Ceci Bastida on Her ‘Sueño’ EP and the Tangled Politics of Artist Activism

It’s hard not to feel like the world is a more harmonious place after hearing “Un Sueño,” the first track off of Ceci Bastida‘s latest EP. The song has everything you need to move your bones, including a booty-shaking bass drop and Aloe Blacc’s smooth undertone to Bastida’s vocals. But it’s also infused with something else, something more ephemeral: hope. “Solo tengo un sueño, yo no tengo miedo,” Bastida coos. And of course, as I do, because I am the queen of overthinking, I read a whole possibility of theories into the lyrics. By the fourth listen, I’ve convinced myself that this chorus is the soul of inception for the whole EP. When I call Bastida, who lives in Los Angeles, I lay my case for this word-driven theory. “Well, I come up with music first and not lyrics,” Bastida politely tells me without batting an eye.

Busted. But also, a good and humbling reminder that Bastida is smart as a whip yet so warm. She tells me about being in the punk rock band Tijuana No! as a kid wanting to find her crowd. She played the keyboard back then, and nowadays, she sits at the piano and riffs until she gets something she likes — music first, then lyrics. During the course of our conversation, she mentions wanting to travel to actually meet Spoek Mathambo, one of her collaborators on Sueño. They did the entire EP across oceans, he from South Africa and she from LA, but had a hard time figuring out when to meet, because she’s a mom, and you know, mom logistics. As a fellow working parent whose polar pulls of career and motherhood are constantly in motion, I feel her.

It makes sense that this is the artist who wrote a record about navigating the violence she saw around her as she became the mother of a soon-to-be woman. And now, Sueño is the logical follow-up to La Edad de la Violencia. Both are solid pop records, but in mood, this is drastically different. Where the other has pensive joy, this one has ganas. It’s a work of collaborations; it’s the dream of many, and Bastida is one to be affected by and receptive to her surroundings. “Collaborating is a good way for me to learn from other people and the way they work and approach music, and also by listening constantly to new stuff,” the solo artist says. She’s unafraid of labels and just experiments, and then figures it out later.

“To me [the music I write] is like a need to express what I’m feeling and what I’m feeling is what’s happening around me,” Bastida says. She’s aware that different artists have different takes on the world at large, and she’s not one to impose. “There are people who write love songs; they are so incredibly beautiful and powerful and I wish I could write like that, but I just don’t,” Bastida says. This is why the Tijuana-born singer doesn’t dare call herself an activist, even if nowadays she finds herself banging her hands against the steering wheel in LA traffic whenever she hears our president-elect choose a cabinet member.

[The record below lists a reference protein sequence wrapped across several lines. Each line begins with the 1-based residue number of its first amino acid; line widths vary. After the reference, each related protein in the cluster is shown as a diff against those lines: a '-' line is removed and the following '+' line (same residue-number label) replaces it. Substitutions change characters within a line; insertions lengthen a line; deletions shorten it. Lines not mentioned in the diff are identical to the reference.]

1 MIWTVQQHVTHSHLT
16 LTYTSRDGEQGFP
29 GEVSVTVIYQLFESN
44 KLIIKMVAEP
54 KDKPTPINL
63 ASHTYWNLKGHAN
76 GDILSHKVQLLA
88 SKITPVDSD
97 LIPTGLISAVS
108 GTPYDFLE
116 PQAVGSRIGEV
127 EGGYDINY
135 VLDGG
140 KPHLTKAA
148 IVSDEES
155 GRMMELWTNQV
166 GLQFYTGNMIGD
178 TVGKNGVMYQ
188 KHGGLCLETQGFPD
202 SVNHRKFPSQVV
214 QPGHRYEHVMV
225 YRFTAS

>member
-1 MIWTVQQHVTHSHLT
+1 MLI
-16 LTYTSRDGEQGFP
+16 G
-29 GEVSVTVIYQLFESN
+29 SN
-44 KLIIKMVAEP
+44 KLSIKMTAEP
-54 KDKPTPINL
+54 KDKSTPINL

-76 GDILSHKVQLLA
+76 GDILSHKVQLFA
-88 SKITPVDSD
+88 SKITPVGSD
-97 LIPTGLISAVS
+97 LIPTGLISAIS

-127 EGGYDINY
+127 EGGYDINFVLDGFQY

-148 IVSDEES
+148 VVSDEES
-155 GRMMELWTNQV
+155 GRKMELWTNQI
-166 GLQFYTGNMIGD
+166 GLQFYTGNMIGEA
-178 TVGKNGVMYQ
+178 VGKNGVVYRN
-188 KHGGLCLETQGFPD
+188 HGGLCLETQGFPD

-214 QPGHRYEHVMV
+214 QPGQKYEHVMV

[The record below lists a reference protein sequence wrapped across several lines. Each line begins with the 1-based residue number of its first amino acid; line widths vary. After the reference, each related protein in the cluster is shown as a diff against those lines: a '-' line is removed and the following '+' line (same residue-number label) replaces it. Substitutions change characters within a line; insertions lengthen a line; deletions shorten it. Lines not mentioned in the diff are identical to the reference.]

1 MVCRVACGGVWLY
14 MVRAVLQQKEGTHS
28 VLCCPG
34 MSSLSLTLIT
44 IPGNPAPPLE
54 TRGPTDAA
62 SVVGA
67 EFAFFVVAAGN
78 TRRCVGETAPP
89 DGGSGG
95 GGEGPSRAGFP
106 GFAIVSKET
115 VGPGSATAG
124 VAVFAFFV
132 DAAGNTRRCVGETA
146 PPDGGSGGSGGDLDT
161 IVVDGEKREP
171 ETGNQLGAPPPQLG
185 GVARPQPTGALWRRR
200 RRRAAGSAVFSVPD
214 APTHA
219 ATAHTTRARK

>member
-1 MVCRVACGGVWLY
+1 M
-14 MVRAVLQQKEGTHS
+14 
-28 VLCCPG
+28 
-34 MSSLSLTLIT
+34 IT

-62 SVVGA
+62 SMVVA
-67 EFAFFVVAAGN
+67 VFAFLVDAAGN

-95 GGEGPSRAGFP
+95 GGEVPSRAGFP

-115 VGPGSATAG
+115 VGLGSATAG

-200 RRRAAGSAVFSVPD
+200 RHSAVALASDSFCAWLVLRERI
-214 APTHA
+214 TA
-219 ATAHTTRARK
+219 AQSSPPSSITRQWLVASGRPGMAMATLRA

“I don’t want to sound like I sounded 20 years ago.”

She saves the loaded a-word for people who are doing real organizing and grassroots movements. “I feel like they’re the ones that are doing all the hard work; I just talk about these things and try to participate in workshops and [do] shows.” Plus she doesn’t want to be judgmental — she stresses this multiple times — and she gets that people don’t want to talk about politics or what’s wrong with the world all the time. This doesn’t mean that Bastida does not have feels, like many do, about where our country is going. But above that, Bastida wants to soak up any and all knowledge around her like a sponge.

“I still want to be informed,” she says. “I think these things wake us up.” She compares our current political climate, artistically speaking, to “what happened in ’94” — meaning when the Zapatista movement hit its political peak in Mexico and art and music captured the climate. “Art will always reflect the times,” she says.

If this seems like a similar origin story to La Edad de la Violencia — well, it sort of is. Both projects are about Bastida trying to make sense of the world around her. Both are, in their own way, milestones. But that’s where the similarities end. You can tell that La Edad cuts deep — it’s intimate despite being approachable, and Sueño is a little less thorough. But what it lacks in a bird’s eye view, musically speaking, Sueño makes up with gusto. Even the song they share, “Cuervo,” feels less melancholy and sultrier as part of Sueño.

You can hear the ways in which MIS, Aloe, and Mariel Mariel left their sonic footprint on Sueño, and in that sense, it’s an EP that’s beyond just a Ceci Bastida project. But that’s ultimately what gives it its power. It’s a heavyweight, and it manages to keep Bastida peak Bastida while showing the versatility that an artist needs to have in order to stay current and fresh. “Un Sueño,” above all, is the song that portrays the EP best. It’s the coming-together-slash-rallying-strength anthem for 2017. And it’s fresh, fun, smart, warm, and modern, just like Bastida.

“I don’t want to sound like I sounded 20 years ago,” Bastida tells me. “I think I just try to experiment, and as cheesy as it sounds, let go and see what happens.”

Un Sueño EP is out now on Nacional Records.